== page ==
Build static sites with React

Next.js + react-snap = SNext.js

What is this?

This is an experimental library based on new React 18 server capabilities that combine the spirit of Next.js with the idea behinded react-snap of creating a static site by crawling all links.

To do this instead of using puppeter and wait to all request to finsh we use the output of your server side rendered application to crawl the links. Thanks to React 18 we can execute all side effects of React tree using Suspense.

This project is an experimental stage and is based on ogoing React 18 RC apis but by tests seems working like a charm.

Getting started

First of all install snext

yarn add --dev snext

Then add theese scripts to package.json

// ..
"scripts": {
  "dev": "snext dev",
  "build": "snext build",
  "staticize": "snext staticize"
// ..

The dev command wil start a dev server on port 7000 with fast refresh and hot module reload so you can try
both your client and server code.

The build command generate a intermediate folder with a production build of your client and server code.

The staticize command use the production code of build to render your app using node and crawl your links to generate a static site with all of your routes.

Finally your have to configure snext options, for now only in package.json, add:

// ..
"snext": {
  // Required
  "clientEntry": "./src/index.js",
  "serverComponent": "./src/StaticApp.js",
  "skeletonComponent": "./src/Skeleton.js",
  // Optional
  // the directory to serve public
  "publicDir": "public",
  // the port of dev server
  "port": 7000,
  // the staticize output directory
  "outputDir": "build"
// ..

The serverComponent is the path of your component rendered on the server.
In the snext mental model here you should be able to collect the result of your side effects that happends during render.

The Server Component receive the url prop from the server.

The Server Component has tow optional special method getStaticProps used to inject extra props into the component before render and getInitialData use to “dump” the data collected into a serializable format.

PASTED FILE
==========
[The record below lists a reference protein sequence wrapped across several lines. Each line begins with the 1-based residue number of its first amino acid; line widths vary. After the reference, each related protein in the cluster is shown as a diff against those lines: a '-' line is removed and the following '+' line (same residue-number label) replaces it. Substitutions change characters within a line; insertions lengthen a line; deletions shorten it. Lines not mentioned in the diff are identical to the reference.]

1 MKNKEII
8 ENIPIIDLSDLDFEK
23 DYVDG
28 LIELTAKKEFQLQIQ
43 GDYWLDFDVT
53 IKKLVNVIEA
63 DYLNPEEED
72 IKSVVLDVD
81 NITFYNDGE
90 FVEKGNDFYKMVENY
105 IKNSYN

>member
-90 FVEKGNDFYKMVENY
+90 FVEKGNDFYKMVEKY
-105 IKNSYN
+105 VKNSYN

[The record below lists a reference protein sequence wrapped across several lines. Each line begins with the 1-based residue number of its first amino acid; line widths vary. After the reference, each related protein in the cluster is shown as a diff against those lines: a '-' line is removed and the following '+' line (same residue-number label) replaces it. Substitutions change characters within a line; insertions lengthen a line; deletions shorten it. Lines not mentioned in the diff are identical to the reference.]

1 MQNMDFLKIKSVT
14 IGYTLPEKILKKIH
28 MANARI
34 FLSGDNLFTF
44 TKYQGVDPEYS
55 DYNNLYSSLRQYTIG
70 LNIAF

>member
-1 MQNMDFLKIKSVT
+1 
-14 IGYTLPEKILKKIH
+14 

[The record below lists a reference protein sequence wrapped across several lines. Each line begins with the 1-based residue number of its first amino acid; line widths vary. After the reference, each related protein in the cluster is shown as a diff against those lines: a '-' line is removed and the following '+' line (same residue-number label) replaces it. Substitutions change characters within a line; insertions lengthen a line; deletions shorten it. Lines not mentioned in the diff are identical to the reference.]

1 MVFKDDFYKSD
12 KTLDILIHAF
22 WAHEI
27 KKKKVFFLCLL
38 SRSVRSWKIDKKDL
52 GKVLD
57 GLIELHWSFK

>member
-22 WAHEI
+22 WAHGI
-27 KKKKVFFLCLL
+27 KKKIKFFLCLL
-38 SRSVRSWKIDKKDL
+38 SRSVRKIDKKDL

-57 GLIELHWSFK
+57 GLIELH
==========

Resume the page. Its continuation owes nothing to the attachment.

The snext library try to be more unopinated possible but for clarity we use the react-query library to handle suspense data fetching and the react-router library to handle routing and show a real world example.

import { dehydrate, QueryClient, QueryClientProvider } from 'react-query'
import { StaticRouter } from 'react-router-dom/server'
import App from './App'

// This the app render on the server tipically the inner app performs
// side effect during render both on server and client
// here we can inject the cache provider with a value created from
// server.
// Also here we use the url of server request to render the correc tree.
export default function StaticApp({ queryClient, url }) {
  return (
    <QueryClientProvider client={queryClient}>
      <StaticRouter location={url}>
        <App />

// Create the query client on the server
// Tipically you need a mutable cache to write, this is hook
// can be used to create them.
// you can also perform other side effects and return them as props
// (the original Next.js getStaticProps)
StaticApp.getStaticProps = async ({ url }) => {
  return {
    props: {
      queryClient: new QueryClient({
        defaultOptions: {
          queries: {
            cacheTime: Infinity,
            refetchOnWindowFocus: false,
            refetchOnReconnect: false,
            refetchInterval: false,
            refetchIntervalInBackground: false,
            refetchOnMount: false,
            staleTime: Infinity,
            suspense: true,

// Here as second argument you have the props injected before
// you can use this hook to dump the values write in the cache
// into a serializable format
StaticApp.getInitialData = async ({ url }, { queryClient }) => {
  return {
    initialData: dehydrate(queryClient),

The skeletonEntry is the component used to provide a shell to your server render app.
The skeleton component is rendered after the server component has finish all side effects and we have its output.

The server component props are the appHtml the html string of Server Component rendered, the entrypoints are a list of strings of scripts or styles paths generated by the compilation step.

A tipical Skeleton looks like this:

export default function Skeleton({ appHtml, initialData, entrypoints }) {
  return (
        <meta charSet="utf-8" />
        <meta name="viewport" content="width=device-width, initial-scale=1" />
        <link rel="shortcut icon" href="/favicon.ico" />
          .filter((e) => e.endsWith('.css'))
          .map((e) => (
            <link key={e} href={`/${e}`} rel="stylesheet" />
            __html: appHtml,
          __html: `window.__INITIAL_DATA__ = ${JSON.stringify(initialData)};`,
        .filter((e) => e.endsWith('.js'))
        .map((e) => (
          <script key={e} src={`/${e}`} />

The clientEntry is the path for your browser entry point.
Here we use the initial data injected by the Skeleton to hydrate the state of our app.

We complete the example mimic the above Server Component:

import { hydrateRoot } from 'react-dom'
import { BrowserRouter } from 'react-router-dom'
import App from './App'

hydrate(queryClient, window.__INITIAL_DATA__)
delete window.__INITIAL_DATA__

  <QueryClientProvider client={queryClient}>
      <App />



  • Typescript support
  • More css loaders, css modules, sass (?), post css ecc …
  • Generic file loader
  • Improve error handling developer experience
  • Add Helmet example in blog example
  • ESM support for node




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